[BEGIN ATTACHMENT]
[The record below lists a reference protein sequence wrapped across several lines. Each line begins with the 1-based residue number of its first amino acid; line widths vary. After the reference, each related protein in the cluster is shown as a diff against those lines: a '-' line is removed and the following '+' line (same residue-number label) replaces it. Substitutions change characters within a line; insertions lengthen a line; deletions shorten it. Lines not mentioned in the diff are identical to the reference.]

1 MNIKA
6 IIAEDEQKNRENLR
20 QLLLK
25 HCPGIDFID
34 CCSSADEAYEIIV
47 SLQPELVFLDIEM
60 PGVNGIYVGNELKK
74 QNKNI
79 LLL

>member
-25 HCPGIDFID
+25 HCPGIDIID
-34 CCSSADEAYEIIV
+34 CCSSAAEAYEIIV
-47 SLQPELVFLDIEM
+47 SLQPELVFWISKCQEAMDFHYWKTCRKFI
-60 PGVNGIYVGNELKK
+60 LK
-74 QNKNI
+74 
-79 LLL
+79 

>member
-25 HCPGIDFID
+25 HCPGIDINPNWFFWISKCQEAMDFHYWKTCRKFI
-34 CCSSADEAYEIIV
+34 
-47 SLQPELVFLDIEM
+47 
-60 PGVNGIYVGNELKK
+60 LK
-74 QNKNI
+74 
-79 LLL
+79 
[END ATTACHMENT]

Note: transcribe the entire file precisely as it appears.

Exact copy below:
[The record below lists a reference protein sequence wrapped across several lines. Each line begins with the 1-based residue number of its first amino acid; line widths vary. After the reference, each related protein in the cluster is shown as a diff against those lines: a '-' line is removed and the following '+' line (same residue-number label) replaces it. Substitutions change characters within a line; insertions lengthen a line; deletions shorten it. Lines not mentioned in the diff are identical to the reference.]

1 MNIKA
6 IIAEDEQKNRENLR
20 QLLLK
25 HCPGIDFID
34 CCSSADEAYEIIV
47 SLQPELVFLDIEM
60 PGVNGIYVGNELKK
74 QNKNI
79 LLL

>member
-25 HCPGIDFID
+25 HCPGIDIID
-34 CCSSADEAYEIIV
+34 CCSSAAEAYEIIV
-47 SLQPELVFLDIEM
+47 SLQPELVFWISKCQEAMDFHYWKTCRKFI
-60 PGVNGIYVGNELKK
+60 LK
-74 QNKNI
+74 
-79 LLL
+79 

>member
-25 HCPGIDFID
+25 HCPGIDINPNWFFWISKCQEAMDFHYWKTCRKFI
-34 CCSSADEAYEIIV
+34 
-47 SLQPELVFLDIEM
+47 
-60 PGVNGIYVGNELKK
+60 LK
-74 QNKNI
+74 
-79 LLL
+79 